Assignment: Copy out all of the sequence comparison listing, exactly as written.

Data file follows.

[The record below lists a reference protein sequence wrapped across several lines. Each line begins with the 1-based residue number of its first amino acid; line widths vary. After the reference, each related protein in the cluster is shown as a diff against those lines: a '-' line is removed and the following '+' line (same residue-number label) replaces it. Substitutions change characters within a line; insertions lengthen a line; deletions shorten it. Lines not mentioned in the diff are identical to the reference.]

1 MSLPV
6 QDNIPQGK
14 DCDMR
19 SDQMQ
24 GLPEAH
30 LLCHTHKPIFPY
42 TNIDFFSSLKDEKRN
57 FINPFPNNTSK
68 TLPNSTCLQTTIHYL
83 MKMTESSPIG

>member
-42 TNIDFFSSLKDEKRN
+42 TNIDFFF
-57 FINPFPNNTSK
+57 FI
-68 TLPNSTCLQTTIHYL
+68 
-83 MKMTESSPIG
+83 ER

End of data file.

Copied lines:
[The record below lists a reference protein sequence wrapped across several lines. Each line begins with the 1-based residue number of its first amino acid; line widths vary. After the reference, each related protein in the cluster is shown as a diff against those lines: a '-' line is removed and the following '+' line (same residue-number label) replaces it. Substitutions change characters within a line; insertions lengthen a line; deletions shorten it. Lines not mentioned in the diff are identical to the reference.]

1 MSLPV
6 QDNIPQGK
14 DCDMR
19 SDQMQ
24 GLPEAH
30 LLCHTHKPIFPY
42 TNIDFFSSLKDEKRN
57 FINPFPNNTSK
68 TLPNSTCLQTTIHYL
83 MKMTESSPIG

>member
-42 TNIDFFSSLKDEKRN
+42 TNIDFFF
-57 FINPFPNNTSK
+57 FI
-68 TLPNSTCLQTTIHYL
+68 
-83 MKMTESSPIG
+83 ER